What the NFT?!

Posted on January 19, 2023 | in Library & University Collections | by

The purpose of this blog post is not to endorse or criticise NFTs but to explain what they are and – briefly – discuss if they are relevant to libraries.

When a colleague asked me if I know what non-fungible tokens are, I must confess that she gave me pause. As I regained my bearings, I remembered that mobile goods can be classified as fungible and non-fungible. According to my old Civil Law textbook – fungible goods can be determined by number, measure or weight therefore can be replaced with similar ones when executing a contract. I also remembered the example given by the professor: if someone buys one tonne of apples that go bad before delivery, then the seller must replace them with another tonne of apples of similar type and quality and the contractual obligation can be still respected. The seller will bear the loss but that’s the nature of fungible goods. Per a contrario, this means that non-fungible goods are irreplaceable or unique goods.

A non-fungible token (NFT) is a record of who owns a unique piece of digital content. It’s the digital equivalent of the deeds of a house. Ownership is recorded on blockchain – a publicly accessible and transparent cloud ledger for digital assets. Content can be anything – art, music, graphics, tweets etc. – as long as it is unique.

Last year, American band Kings of Leon released their When You See Yourself album using the usual channels (vinyl, CD, streaming etc) and as an NFT. In fact, there were two types of NFTs: one digital download deluxe version of the album which came with some digital & real perks was sold for $50. The other type is a set of 4 front-row seats for all future Kings of Leon concerts. 18 such NFTs were minted and only 6 were sold – the rest will be auctioned in the future. This may make more economic sense for investors or fans of the band as they can use them or sell / rent them but still it depends on how long the band will stay together.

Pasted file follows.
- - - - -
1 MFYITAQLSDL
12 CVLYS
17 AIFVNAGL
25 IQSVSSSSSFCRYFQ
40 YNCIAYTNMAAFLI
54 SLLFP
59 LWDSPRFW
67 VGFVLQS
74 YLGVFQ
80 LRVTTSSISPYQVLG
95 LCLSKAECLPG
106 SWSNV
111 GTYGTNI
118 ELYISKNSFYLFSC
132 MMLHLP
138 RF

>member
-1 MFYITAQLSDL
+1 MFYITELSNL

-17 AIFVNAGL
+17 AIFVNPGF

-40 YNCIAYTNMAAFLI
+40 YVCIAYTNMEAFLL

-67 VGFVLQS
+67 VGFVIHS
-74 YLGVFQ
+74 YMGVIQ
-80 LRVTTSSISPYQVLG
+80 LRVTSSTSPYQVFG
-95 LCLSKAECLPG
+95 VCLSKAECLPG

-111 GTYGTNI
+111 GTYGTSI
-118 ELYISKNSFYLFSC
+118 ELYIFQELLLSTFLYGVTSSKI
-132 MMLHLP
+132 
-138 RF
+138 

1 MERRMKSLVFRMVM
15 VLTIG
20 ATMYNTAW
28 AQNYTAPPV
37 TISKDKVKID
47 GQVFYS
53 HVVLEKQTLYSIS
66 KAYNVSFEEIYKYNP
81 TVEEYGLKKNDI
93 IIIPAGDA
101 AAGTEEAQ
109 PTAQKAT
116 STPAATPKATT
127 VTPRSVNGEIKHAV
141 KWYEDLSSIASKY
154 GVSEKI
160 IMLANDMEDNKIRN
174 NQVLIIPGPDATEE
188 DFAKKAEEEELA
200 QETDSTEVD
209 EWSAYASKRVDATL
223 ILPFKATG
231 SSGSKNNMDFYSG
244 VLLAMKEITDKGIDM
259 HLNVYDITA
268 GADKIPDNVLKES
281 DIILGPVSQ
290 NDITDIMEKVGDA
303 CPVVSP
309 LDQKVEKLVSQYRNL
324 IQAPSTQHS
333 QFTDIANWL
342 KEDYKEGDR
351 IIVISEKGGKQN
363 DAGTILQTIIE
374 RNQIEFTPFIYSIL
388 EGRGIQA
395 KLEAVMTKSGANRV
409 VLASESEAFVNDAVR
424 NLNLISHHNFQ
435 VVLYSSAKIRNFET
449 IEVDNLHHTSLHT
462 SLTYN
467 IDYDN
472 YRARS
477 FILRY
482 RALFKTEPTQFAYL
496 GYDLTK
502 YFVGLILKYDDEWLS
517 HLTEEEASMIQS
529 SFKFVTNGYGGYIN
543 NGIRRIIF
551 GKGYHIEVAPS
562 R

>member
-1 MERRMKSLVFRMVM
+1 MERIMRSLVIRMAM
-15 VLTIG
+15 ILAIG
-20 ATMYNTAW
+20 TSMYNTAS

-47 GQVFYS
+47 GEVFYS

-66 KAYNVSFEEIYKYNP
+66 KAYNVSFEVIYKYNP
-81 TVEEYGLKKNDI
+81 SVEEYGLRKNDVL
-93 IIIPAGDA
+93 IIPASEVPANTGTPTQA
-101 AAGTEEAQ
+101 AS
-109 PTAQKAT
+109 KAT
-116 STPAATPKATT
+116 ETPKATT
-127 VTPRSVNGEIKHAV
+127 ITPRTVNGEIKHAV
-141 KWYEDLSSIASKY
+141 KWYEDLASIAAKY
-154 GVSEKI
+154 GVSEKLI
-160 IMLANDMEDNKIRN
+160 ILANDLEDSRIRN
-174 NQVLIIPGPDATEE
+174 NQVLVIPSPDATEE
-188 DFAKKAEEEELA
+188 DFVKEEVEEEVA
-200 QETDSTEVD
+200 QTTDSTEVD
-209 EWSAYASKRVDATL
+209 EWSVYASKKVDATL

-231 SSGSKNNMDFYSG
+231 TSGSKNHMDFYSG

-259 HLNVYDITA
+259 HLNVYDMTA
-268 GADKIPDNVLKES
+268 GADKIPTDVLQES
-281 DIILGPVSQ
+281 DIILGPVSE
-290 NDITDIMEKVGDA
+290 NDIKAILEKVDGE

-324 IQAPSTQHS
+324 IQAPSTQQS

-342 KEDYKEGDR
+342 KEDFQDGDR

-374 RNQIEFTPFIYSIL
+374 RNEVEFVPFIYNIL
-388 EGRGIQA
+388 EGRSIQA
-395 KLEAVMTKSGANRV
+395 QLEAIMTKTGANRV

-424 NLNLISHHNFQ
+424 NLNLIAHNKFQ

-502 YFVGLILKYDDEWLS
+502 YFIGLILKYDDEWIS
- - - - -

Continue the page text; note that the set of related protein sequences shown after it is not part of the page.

One key advantage is that NFTs will put all money directly (and immediately) in the pockets of the artists, but the list of possibilities is endless, being limited by technology, creativity and – crucially – whether NFTs will get enough traction to provoke a shift in the industry. Attaching copyright or royalties to the NFT is theoretically possible but it may not be viable for all types of content.

Are NFTs relevant to libraries?

NFTs are not similar with the ebooks that can be bought from Amazon or other publishers. Unlike Kindle books, NFTs are unique (or limited series) and come with the ownership of the digital book and therefore can be easily resold on blockchain.

Many universities and university libraries have physical possession and sometimes ownerships of rare and limited-edition items which can be digitised, tokenised, and auctioned. Many of these items should be digitised for preservation purposes anyway. As money are always tight, NFTs may look like a source of income as well as creating opportunities for partnerships.  Libraries have always been at the forefront of research & innovation and were among the first to embrace some of the innovative practices the internet has unleashed. Any university library with an open-minded IT and finance department should be able to mint NFTs.

On the negative side, there’s a significant ethical problem as usually university libraries are in the business of making the information more fungible not making it non-fungible. University of Edinburgh’s vision is that ‘our graduates, and the knowledge we discover with our partners, make the world a better place’. We cannot do that by restricting access to knowledge. Another equally significant problem is trust – is the NFTs (and the other cryptocurrencies) bubble going to pass the test and become mainstream or is it going to burst just like the tulip fever in the 17th century?

Like any digital creation, NFTs do require ongoing maintenance for their existence. University libraries have the experience of providing long-term preservation for items they store and fortunately the life expectancy of a library is longer than that of a rock band.

A simple scan (even a 3D one) of a unique manuscript or artefact may not be enough of an incentive for someone to buy an NFT. To make them desirable, something new, innovative should be added. This may be an ideal opportunity to innovate, to create partnerships with students and young, original creators and help them build their careers.

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